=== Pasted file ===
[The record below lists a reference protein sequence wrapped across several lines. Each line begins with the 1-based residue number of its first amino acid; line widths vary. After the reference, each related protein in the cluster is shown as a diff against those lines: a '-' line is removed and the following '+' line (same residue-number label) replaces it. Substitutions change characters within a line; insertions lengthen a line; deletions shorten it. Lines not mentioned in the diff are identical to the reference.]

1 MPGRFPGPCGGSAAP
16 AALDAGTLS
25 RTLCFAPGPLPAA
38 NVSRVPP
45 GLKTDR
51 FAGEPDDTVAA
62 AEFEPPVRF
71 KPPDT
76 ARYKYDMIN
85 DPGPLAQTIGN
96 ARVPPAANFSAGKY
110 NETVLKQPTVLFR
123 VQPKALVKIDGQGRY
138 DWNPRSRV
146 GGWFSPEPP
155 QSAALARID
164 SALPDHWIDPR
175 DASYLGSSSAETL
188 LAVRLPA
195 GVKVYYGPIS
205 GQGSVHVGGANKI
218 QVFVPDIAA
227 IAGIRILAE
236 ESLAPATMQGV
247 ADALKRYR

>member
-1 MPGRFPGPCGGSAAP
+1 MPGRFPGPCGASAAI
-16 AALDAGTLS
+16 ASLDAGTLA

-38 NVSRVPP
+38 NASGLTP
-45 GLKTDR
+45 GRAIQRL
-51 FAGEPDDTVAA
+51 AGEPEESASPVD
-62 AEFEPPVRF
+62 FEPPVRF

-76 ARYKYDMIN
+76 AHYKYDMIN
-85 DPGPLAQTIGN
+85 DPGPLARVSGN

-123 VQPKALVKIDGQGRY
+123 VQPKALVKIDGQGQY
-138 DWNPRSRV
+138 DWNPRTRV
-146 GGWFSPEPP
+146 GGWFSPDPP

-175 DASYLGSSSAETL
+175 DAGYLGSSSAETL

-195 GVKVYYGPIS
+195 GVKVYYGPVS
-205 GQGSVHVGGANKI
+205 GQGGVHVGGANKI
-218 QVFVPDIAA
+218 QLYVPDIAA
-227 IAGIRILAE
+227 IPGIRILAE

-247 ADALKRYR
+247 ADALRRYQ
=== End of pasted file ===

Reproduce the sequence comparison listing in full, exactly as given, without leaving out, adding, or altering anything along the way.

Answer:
[The record below lists a reference protein sequence wrapped across several lines. Each line begins with the 1-based residue number of its first amino acid; line widths vary. After the reference, each related protein in the cluster is shown as a diff against those lines: a '-' line is removed and the following '+' line (same residue-number label) replaces it. Substitutions change characters within a line; insertions lengthen a line; deletions shorten it. Lines not mentioned in the diff are identical to the reference.]

1 MPGRFPGPCGGSAAP
16 AALDAGTLS
25 RTLCFAPGPLPAA
38 NVSRVPP
45 GLKTDR
51 FAGEPDDTVAA
62 AEFEPPVRF
71 KPPDT
76 ARYKYDMIN
85 DPGPLAQTIGN
96 ARVPPAANFSAGKY
110 NETVLKQPTVLFR
123 VQPKALVKIDGQGRY
138 DWNPRSRV
146 GGWFSPEPP
155 QSAALARID
164 SALPDHWIDPR
175 DASYLGSSSAETL
188 LAVRLPA
195 GVKVYYGPIS
205 GQGSVHVGGANKI
218 QVFVPDIAA
227 IAGIRILAE
236 ESLAPATMQGV
247 ADALKRYR

>member
-1 MPGRFPGPCGGSAAP
+1 MPGRFPGPCGASAAI
-16 AALDAGTLS
+16 ASLDAGTLA

-38 NVSRVPP
+38 NASGLTP
-45 GLKTDR
+45 GRAIQRL
-51 FAGEPDDTVAA
+51 AGEPEESASPVD
-62 AEFEPPVRF
+62 FEPPVRF

-76 ARYKYDMIN
+76 AHYKYDMIN
-85 DPGPLAQTIGN
+85 DPGPLARVSGN

-123 VQPKALVKIDGQGRY
+123 VQPKALVKIDGQGQY
-138 DWNPRSRV
+138 DWNPRTRV
-146 GGWFSPEPP
+146 GGWFSPDPP

-175 DASYLGSSSAETL
+175 DAGYLGSSSAETL

-195 GVKVYYGPIS
+195 GVKVYYGPVS
-205 GQGSVHVGGANKI
+205 GQGGVHVGGANKI
-218 QVFVPDIAA
+218 QLYVPDIAA
-227 IAGIRILAE
+227 IPGIRILAE

-247 ADALKRYR
+247 ADALRRYQ